As a UX researcher do you ever consider that your empathy could be preventing you from getting the best results from your user testing? Feeling too greatly for your participants could be inhibiting your ability to conduct research that shows a user's natural reactions and behaviours to the product you're testing.
The problem is that empathetic people, which UXers naturally are, take on the emotions of those around them. Not only those of the participant struggling with the prototype that they are testing, but the designer in the observation room nervous about impressing their boss, and product owners bored of hearing the fourth participant in a row say, “I don’t like blue. You should make it red.”
If they aren’t careful, empathy (for the participant, the designer, the product manager) can distract a UX researcher from the ultimate objective of a usability test: identifying usability issues.
When I first started moderating usability tests, I felt for the participants. I got uncomfortable when they were uncomfortable, frustrated when they were frustrated. Rather than exploring what participants were thinking or looking for whilst they were struggling, I started unconsciously hinting at what they should be doing, such as:
1. Slumping when the participant is off track.
This posture implies disappointment and hints that the participant is doing something wrong and that they should reverse and correct. When not slumping, participants must rely on the design in front of them (as they do in the wild) to give them warnings and corrections.
2. Fidgeting (i.e. tapping a pen, wiggling a foot, bouncing a knee) when the participant is lost.
Conveying annoyance and/or disinterest by fidgeting causes participants to hurry through tasks with little thought or consideration, which they may not do naturally.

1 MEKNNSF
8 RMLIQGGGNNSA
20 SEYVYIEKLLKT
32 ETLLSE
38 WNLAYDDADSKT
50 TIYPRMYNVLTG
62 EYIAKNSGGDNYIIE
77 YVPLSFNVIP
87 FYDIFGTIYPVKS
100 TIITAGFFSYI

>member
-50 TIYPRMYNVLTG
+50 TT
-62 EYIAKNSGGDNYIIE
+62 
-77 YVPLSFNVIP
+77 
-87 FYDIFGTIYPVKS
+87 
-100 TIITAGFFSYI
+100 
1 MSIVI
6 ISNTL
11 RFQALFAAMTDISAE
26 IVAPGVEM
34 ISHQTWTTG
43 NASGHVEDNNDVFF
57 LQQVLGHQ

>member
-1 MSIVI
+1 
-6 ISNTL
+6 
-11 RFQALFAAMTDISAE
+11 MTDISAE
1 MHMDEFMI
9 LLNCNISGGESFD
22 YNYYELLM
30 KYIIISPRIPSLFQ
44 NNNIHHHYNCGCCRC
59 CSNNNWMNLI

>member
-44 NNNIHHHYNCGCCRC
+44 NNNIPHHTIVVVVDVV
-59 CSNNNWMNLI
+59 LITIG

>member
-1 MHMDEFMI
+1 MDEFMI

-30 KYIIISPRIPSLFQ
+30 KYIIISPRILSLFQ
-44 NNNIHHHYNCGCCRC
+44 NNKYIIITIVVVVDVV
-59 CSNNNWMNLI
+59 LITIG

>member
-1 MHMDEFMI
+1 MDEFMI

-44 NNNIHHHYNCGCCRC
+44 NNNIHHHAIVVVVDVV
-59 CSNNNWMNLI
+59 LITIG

3. Cocking my head to the side when participant has done/said something illogical (i.e. when asked to go to the home page, they open a new web page and type it into Google rather than click on the logo in the upper right corner).
Remember: You are not your user. You are likely a much savvier user (especially of modern internet patterns). Participants may do things in unexpected ways, your job is to take note.
4. Throat clearing, taking frequent sips of water when the participant was committing an error I had seen already.
If you are getting distracted or bored, then your participant will too. Although they may be committing an error someone else committed already, your job is then to understand if they did it for the same core reason.
5. Keeping my eyes on my notes instead of the participant’s actions when bored or tired.
Participants check out if they think you aren’t paying attention – they click on random elements and spend more time than is realistic examining what’s in front of them. Additionally, you can’t note a participant’s behaviour if you aren’t watching them. Develop your short-hand, record sessions, and ask your note-taker for verification.
It didn't take long for participants to pick up on my patterns. They watched me more than focusing on the screen in front of them. They glanced in my direction when they were unsure what to do next. They didn't show me what they would do naturally. And thus I wasn't seeing what usability issues would occur in the wild - I completely missed the point of the test in the first place.
Luckily, my coach came to my rescue, advising me,
"You are there to collect data. You are not there to be their friend."
So, I adjusted. I took on the neutral, relaxed but alert posture I had seen him adopt. I admit, at first it felt like I was being downright cold - not reflecting, helping or hinting. However, I soon discovered that when I treated the session like an observation instead of a conversation, the participant forgot I was there and interacted naturally with the prototype. It was only then that I could do my job - identify as many usability issues as possible.
After getting over my fear of not being a friend, I was finally able to watch and learn.